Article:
My friends Natividad and Arnulfo, with Esmeralda and Rodolfo

For those coming with me and Eric Chávez Santiago for our Day of the Dead Tour, I know you will love being here, just as I am.

Travel Day to Oaxaca: Ready, Set, Go

I’m double masked. First, an N95 then covered with my handmade cloth mask made at the height if the pandemic by friend Sam Robbins. (She makes beautiful masks because she is a quilter.)

Do I feel more secure? With my third Pfizer booster and a flu vaccine, I’m still feeling jittery and a bit anxious. I asked the woman behind me in the security line to step back to maintain distance. No one else seemed to care. Everyone else was jammed up in the line.

It looked like it always did traveling before Covid. Lots of close contact. The only difference was that everyone was wearing face coverings, though a few had masks drooping below nostrils.

At age 75, one can go through security and keep on shoes and light jackets. Easy peasy, I thought. Except that before going through the metal detector, I was asked to remove my belt and Teotitlan woven quechquemitl (short poncho). Upon exit of the detector, because areas lit up on the x-ray, I was asked to remove my shoes and undergo the patdown. Shoes had to go back through the x-ray.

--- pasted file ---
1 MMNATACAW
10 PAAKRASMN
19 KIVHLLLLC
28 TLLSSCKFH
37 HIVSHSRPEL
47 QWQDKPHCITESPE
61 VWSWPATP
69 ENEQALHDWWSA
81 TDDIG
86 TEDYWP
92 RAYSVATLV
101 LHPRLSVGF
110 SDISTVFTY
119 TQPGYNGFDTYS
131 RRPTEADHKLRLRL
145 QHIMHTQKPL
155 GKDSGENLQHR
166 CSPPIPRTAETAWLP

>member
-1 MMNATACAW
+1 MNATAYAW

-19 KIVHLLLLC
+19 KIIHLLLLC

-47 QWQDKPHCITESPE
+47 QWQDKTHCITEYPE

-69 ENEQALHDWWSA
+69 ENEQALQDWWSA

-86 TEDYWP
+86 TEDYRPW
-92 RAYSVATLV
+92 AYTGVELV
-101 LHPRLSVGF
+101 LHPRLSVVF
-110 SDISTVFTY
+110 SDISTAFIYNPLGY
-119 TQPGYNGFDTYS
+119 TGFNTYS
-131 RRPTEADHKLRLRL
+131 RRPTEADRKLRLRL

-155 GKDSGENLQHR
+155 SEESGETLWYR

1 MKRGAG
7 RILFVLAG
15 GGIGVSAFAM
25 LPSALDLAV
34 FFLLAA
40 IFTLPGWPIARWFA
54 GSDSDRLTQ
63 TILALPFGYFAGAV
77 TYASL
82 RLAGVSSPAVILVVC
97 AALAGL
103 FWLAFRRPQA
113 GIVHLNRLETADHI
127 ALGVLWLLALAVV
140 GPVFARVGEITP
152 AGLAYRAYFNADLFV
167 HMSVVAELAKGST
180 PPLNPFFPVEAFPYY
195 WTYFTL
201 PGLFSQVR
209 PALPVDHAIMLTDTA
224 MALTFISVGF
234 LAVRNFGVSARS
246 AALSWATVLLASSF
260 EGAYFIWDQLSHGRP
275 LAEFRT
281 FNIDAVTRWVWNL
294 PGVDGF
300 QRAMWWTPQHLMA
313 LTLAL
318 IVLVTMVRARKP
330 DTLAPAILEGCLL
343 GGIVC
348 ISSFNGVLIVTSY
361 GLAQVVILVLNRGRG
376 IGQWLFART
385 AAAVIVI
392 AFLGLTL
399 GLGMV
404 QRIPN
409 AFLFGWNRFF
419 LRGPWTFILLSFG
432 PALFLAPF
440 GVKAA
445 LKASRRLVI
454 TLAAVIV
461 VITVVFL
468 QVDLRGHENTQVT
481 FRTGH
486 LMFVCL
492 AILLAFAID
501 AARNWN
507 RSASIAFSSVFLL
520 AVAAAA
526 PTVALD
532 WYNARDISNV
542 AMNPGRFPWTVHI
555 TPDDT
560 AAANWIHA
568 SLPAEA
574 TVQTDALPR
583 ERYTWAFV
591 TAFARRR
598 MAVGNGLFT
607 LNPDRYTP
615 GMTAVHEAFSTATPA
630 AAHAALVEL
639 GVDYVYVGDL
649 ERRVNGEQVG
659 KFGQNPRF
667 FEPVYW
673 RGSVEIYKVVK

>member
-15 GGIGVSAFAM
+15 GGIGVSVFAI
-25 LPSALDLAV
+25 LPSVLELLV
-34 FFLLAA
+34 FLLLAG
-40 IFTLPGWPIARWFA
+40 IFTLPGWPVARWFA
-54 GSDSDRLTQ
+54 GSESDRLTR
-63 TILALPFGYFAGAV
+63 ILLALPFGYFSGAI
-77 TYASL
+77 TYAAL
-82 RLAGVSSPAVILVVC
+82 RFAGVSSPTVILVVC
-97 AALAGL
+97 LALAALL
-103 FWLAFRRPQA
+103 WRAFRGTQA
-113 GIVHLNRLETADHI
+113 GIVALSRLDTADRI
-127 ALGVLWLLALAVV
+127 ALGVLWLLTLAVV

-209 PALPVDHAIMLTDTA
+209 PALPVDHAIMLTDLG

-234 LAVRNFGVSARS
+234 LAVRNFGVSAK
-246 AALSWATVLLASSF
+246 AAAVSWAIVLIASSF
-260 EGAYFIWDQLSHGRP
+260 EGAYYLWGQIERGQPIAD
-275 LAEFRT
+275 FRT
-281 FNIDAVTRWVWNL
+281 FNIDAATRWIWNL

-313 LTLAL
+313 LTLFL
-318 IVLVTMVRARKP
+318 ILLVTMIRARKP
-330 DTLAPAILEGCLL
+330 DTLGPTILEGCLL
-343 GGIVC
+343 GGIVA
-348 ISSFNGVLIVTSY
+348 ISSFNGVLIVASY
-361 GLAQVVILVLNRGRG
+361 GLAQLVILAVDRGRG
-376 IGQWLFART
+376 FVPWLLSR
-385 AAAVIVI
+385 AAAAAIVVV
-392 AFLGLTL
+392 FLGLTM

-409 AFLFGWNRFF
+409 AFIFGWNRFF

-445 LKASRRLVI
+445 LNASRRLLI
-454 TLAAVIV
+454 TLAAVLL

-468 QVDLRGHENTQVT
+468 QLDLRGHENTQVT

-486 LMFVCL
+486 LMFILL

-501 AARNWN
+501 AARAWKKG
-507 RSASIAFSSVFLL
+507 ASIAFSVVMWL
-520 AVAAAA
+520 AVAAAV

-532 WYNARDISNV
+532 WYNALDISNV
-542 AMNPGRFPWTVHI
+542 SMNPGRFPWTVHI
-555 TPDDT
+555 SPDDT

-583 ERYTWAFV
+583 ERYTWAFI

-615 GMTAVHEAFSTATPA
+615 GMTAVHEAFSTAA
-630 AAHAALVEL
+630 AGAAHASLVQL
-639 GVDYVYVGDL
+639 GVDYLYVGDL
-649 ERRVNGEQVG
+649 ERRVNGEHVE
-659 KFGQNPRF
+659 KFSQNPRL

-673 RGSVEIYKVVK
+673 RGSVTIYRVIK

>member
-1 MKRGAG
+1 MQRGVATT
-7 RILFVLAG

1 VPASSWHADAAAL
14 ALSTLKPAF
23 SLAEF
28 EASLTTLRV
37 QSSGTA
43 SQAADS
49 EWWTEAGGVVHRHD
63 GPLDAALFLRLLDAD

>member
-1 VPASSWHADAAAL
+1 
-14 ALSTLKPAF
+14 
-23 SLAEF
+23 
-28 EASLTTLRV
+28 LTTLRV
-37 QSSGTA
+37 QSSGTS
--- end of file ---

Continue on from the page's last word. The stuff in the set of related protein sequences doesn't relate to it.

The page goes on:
In the security line

Leave plenty of time! I got to the airport 2 hours before flight departure.

Be patient. Ask for what you need — like asking people to step away.

it’s a full flight from ABQ to Houston. We will see how that goes!

Family, Culture, Community and Covid in Mexico and New Mexico: Thoughts

Preface: It’s Labor Day. We depend on labor wherever we live to work the fields, harvest food, wash dishes or cook in restaurants, sew clothes, tend our nursery-school age children and grandchildren, build, repair or clean our homes. Before I learned the word, Huelga from Cesar Chavez when I participated in the California Farm Workers Union demonstrations, I knew from my teacher-father the value and importance of taking a stand to protect basic human rights — a fair wage, health care, education. He was part of the California Federation of Teachers Local #1021 that went out on strike in 1969. He was proud of that. Our mom was scared. There was no income for months.

Now that I’m in New Mexico, I am constantly reviewing the similarities and differences between living here and in Oaxaca. The similarities are startling, especially as it relates to our indigenous First Peoples. This week, The Washington Post published an opinion piece about how the Navajo Nation has suffered during the covid pandemic: Navajo Culture is in Danger. I encourage you to read this. It offers insights into a way of life that is essential to cultural survival.